Green Field Trip: Method’s ‘Southside Soapbox’ & Lakeshore Recycling Systems
Dec 16 2016
This December the SCARCE education staff got the opportunity to visit two environmental sites that had been on our list. We came back from each field trip excited to integrate what we learned into our teaching.
Green Field Trip: method People Against Dirty
Method‘s “southside soapbox” factory in the historic Pullman neighborhood of Chicago was our first field trip destination. As soon as we heard about their new North American manufacturing headquarters, we had to get in for a tour. Method extends it’s eco-friendly practices into this facility. We were given a tour by Barbara (who is one of the stars in the ‘southside soapbox’ video) and Shannon, part of the leadership at the facility.
From Barbara, we learned how well Method takes care of it’s employees and how enjoyable it is to work there. Method made a concerted effort to hire their employees from the local neighborhood, and most of them are, including Barbara. From Shannon, we learned that considerations for the environment were a big part from the very beginning, including the location for the factory.
What we learned
You can read the LEED details from the architect here – we won’t go into all of them, just some things that really stood out to us.
- Method chose Chicago because it’s a rail and transport hub that can’t be beat – fewer stops and transfer of goods means less energy used in transportation (Detroit was a close runner up but the transit couldn’t match ours – it would stop in Chicago for a reload most likely!).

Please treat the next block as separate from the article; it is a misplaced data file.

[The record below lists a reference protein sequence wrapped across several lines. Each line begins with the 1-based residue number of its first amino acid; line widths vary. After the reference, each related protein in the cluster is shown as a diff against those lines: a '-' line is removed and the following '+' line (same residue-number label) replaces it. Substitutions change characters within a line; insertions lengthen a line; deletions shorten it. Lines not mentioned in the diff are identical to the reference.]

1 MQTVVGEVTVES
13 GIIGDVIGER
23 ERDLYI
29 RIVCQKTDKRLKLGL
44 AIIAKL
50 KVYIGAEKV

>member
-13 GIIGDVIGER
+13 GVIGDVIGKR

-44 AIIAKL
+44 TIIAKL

- LEED Platinum Certified – the first manufacturing facility to receive this level in it’s industry
- There are tons of windows in this factory! It’s full of natural light – great for worker morale.
Renewables and more renewables!
- Their wind turbine is a rebuilt decommissioned turbine from Europe retrofitted with new mechanicals in Rockford, IL.
- The wind turbine is one of the two biggest in northern Illinois. Testa Produce, also in Chicago, has the other, and depending on how you measure it, each can claim the #1 spot
- Their solar trees in the parking lot follow the sun, like a sunflower, so that they can generate as much energy as possible throughout the day.
Each batch of soap withdraws 5,000 gallons of water from Lake Michigan. Method is doing their part to reduce their impact on the Great Lakes.
- They manage all stormwater on-site. When it rains, all the water goes to a rebuilt wetland. There, it can slowly filter back through the soil and into Lake Michigan. (In contrast, Chicago’s sewer system sends rainwater and wastewater to be treated and then, ultimately, down the Mississippi River)
- “Water Neutral” certification received through a partnership with the Nature Conservancy. Sending on-site rainwater back to Lake Michigan doesn’t foot the bill when it comes to water use at the factory so they got creative. Method helps fund programs through the Nature Conservancy in Michigan. The programs help farmers to conserve water and send water back to the Great Lakes. This means for every drop they take out of Lake Michigan, they send another drop back to the Great Lakes somewhere else. Think of it as the water equivalent of carbon offsets.